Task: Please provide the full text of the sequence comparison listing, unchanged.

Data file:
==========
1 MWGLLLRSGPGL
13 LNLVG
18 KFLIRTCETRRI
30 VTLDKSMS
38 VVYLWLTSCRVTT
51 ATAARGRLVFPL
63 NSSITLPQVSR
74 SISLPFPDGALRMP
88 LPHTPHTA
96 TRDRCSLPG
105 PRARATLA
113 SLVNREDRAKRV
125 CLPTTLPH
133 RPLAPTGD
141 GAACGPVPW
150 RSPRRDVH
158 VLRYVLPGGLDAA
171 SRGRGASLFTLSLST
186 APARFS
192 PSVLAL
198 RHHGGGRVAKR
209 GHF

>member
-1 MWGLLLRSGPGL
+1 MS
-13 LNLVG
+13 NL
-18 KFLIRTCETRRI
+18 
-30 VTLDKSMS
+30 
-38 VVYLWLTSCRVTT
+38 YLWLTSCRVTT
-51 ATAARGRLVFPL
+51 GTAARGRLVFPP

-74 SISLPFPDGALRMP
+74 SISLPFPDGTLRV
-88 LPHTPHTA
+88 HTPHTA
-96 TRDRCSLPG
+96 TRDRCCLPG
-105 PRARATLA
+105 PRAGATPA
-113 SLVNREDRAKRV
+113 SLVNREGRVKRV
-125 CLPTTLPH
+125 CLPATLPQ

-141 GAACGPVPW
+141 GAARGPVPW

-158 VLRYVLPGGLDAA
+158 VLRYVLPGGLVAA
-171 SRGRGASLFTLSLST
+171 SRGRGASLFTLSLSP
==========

1 MWGLLLRSGPGL
13 LNLVG
18 KFLIRTCETRRI
30 VTLDKSMS
38 VVYLWLTSCRVTT
51 ATAARGRLVFPL
63 NSSITLPQVSR
74 SISLPFPDGALRMP
88 LPHTPHTA
96 TRDRCSLPG
105 PRARATLA
113 SLVNREDRAKRV
125 CLPTTLPH
133 RPLAPTGD
141 GAACGPVPW
150 RSPRRDVH
158 VLRYVLPGGLDAA
171 SRGRGASLFTLSLST
186 APARFS
192 PSVLAL
198 RHHGGGRVAKR
209 GHF

>member
-1 MWGLLLRSGPGL
+1 MS
-13 LNLVG
+13 NL
-18 KFLIRTCETRRI
+18 
-30 VTLDKSMS
+30 
-38 VVYLWLTSCRVTT
+38 YLWLTSCRVTT
-51 ATAARGRLVFPL
+51 GTAARGRLVFPP

-74 SISLPFPDGALRMP
+74 SISLPFPDGTLRV
-88 LPHTPHTA
+88 HTPHTA
-96 TRDRCSLPG
+96 TRDRCCLPG
-105 PRARATLA
+105 PRAGATPA
-113 SLVNREDRAKRV
+113 SLVNREGRVKRV
-125 CLPTTLPH
+125 CLPATLPQ

-141 GAACGPVPW
+141 GAARGPVPW

-158 VLRYVLPGGLDAA
+158 VLRYVLPGGLVAA
-171 SRGRGASLFTLSLST
+171 SRGRGASLFTLSLSP